IN150
Ratapani Wildlife Sanctuary


Year of compilation: 2004

Site description
Ratapani WLS is spread over a vast area in the forests of the Vindhyachal Ranges, north of the Narmada river. Bhopal, the state capital, is about 35 km away. The landscape is undulating, with hills, plateaux, valleys and plains. A number of seasonal streams irrigate the site in the monsoon, and water is retained in some pools along these streams even in the summer. Two large reservoirs, namely Barna Reservoir and Ratapani Dam (Barrusot lake) are among the major waterbodies adjacent to or inside the Sanctuary. The forest of Ratapani is Dry Deciduous and Moist Deciduous type, with Teak Tectona grandis as the main tree species. About 55% of the area is covered by Teak. The remaining mixed forests consist of various dry deciduous species. Bamboo Dendrocalamus strictus overlaps the two aforementioned forest types and covers about one quarter of the forest area (Dwivedi 2003).

Key biodiversity

AVIFAUNA: The Ratapani WLS is rich in the typical wildlife of central India. Not much work has been done on the birds of Ratapani, although frequent visits by birdwatchers to the site provide baseline information on the species seen in and around the site. More than 150 species of birds are reported from Ratapani Wildlife Sanctuary (K. Sharma pers. comm. 2003). Oriental White-backed Vulture Gyps bengalensis, Long-billed Vulture Gyps indicus and Red-headed Vulture Sarcogyps calvus are often found perched on a cluster of trees or soaring at great heights in search of food (K. Sharma pers. comm. 2002). The Ratapani dam at the periphery of the Sanctuary invites thousands of migratory birds in winter. There are many smaller reservoirs dotted all over the Sanctuary. The total waterfowl populations in all these smaller reservoirs and Ratapani reservoir would easily exceed 20,000 (A4iii criteria). Moreover, these waterbodies also attract large wading birds such as the Sarus Crane Grus antigone, Painted Stork Mycteria leucocephala, Black-necked Stork Ephippiorhynchus asiaticus and White-necked Stork Ciconia episcopus (K. Sharma pers. comm. 2002). The rich diversity in terrestrial species throughout the Sanctuary certainly calls for a proper bird survey of the area. Ratapani retains some of the finest representative forest cover of the Indo-Malayan Tropical Dry Zone (Biome-11). Of the 59 bird species identified by BirdLife International (undated) in this biome, 33 are found in Ratapani, further proving the importance of this site for the protection of biome species. Detailed studies could reveal more bird species.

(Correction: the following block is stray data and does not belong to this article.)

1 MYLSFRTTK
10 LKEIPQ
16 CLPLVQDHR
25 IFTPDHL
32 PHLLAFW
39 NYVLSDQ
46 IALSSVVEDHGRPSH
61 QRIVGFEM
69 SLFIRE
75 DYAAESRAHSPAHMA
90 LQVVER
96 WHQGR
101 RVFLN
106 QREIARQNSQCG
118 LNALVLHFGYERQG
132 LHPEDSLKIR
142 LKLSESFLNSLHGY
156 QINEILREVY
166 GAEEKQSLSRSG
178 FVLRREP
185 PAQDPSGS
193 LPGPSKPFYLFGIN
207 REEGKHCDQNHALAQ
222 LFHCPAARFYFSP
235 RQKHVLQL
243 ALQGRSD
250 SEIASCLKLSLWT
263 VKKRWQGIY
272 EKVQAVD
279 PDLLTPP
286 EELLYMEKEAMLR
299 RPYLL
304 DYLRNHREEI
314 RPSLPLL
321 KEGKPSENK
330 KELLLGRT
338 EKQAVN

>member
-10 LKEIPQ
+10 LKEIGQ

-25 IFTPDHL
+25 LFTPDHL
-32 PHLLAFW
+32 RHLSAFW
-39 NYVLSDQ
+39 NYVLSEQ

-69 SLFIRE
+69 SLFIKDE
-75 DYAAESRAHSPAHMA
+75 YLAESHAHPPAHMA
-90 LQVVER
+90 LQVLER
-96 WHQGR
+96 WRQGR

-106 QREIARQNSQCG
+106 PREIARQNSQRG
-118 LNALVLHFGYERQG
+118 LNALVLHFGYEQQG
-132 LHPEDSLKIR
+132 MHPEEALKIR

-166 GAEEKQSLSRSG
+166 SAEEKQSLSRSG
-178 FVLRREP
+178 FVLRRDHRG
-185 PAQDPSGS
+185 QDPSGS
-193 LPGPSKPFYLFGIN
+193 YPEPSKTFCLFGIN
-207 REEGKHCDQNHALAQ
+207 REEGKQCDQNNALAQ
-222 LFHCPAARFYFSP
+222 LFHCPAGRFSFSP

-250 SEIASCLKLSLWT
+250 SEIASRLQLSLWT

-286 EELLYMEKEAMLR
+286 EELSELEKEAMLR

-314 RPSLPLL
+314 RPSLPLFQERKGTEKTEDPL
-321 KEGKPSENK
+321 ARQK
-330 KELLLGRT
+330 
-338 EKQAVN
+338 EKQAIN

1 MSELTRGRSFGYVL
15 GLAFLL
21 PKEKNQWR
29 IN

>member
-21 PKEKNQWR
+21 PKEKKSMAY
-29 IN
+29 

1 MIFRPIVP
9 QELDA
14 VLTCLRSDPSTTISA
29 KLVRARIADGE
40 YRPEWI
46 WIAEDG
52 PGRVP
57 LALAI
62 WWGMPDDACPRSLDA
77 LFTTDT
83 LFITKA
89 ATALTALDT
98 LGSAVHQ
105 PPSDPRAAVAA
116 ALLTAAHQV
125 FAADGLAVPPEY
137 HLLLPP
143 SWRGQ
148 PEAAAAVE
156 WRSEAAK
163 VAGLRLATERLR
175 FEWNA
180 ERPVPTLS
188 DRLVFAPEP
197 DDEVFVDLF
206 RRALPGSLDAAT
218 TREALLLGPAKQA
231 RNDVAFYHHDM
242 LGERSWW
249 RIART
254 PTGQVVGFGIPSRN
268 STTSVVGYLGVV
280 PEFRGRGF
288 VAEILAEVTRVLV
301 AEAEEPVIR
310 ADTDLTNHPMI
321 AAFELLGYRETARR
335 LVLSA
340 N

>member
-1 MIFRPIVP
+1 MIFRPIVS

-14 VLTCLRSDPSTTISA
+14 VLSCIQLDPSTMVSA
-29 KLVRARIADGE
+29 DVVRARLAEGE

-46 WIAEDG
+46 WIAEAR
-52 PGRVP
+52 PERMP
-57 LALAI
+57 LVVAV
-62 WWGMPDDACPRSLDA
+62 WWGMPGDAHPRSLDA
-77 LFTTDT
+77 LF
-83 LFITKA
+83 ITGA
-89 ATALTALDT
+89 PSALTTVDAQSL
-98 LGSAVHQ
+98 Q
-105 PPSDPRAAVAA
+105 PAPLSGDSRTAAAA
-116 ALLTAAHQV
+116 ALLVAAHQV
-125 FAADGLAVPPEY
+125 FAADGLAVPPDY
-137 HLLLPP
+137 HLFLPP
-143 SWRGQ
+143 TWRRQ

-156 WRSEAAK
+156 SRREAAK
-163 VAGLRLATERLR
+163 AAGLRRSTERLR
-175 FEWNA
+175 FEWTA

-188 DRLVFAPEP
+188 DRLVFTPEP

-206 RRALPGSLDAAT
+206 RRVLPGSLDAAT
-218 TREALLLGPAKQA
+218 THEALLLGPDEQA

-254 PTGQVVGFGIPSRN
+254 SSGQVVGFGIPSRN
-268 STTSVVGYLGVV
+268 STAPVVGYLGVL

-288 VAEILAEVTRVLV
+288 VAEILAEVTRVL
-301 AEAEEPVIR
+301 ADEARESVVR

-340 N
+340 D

OTHER KEY FAUNA: This site has almost all the carnivores and herbivores found in dry deciduous forests of central India, such as the Tiger Panthera tigris, Leopard Panthera pardus, and Dhole or Wild Dog Cuon alpinus, Striped Hyena Hyaena hyaena, Jackal Canis aureus and Jungle Cat Felis chaus. The herbivores include Chital Axis axis, Sambar Cervus unicolor, Nilgai Boselaphus tragocamelus, Four-horned Antelope Tetracerus quadricornis and Wild Boar Sus scrofa (Dwivedi 2003). Not much is known about the smaller mammals, reptiles and amphibians.

Pressure/threats to key biodiversity
MAIN THREATS: Poaching; Encroachment and forest fires; Illicit felling; Livestock grazing; Man-animal conflict.

This large sanctuary faces pressures from all directions. Illicit felling, grazing by cattle, poaching and encroachment are the major concerns for the management. Presence of 26 villages inside the Sanctuary and another 109 villages around it exert the associated anthropogenic pressures. These villages are dependent for their day-to-day needs on the biomass resources of the Sanctuary. Forest fires, natural and man-made, are a major problem in summer. The long, narrow area of Ratapani WLS (about 70 km long and about 15 km wide) makes it more vulnerable to intensive biotic pressure in most of its areas.

Acknowledgements
Key contributor: Koustubh Sharma.


Recommended citation
BirdLife International (2022) Important Bird Areas factsheet: Ratapani Wildlife Sanctuary. Downloaded from http://www.birdlife.org on 23/05/2022.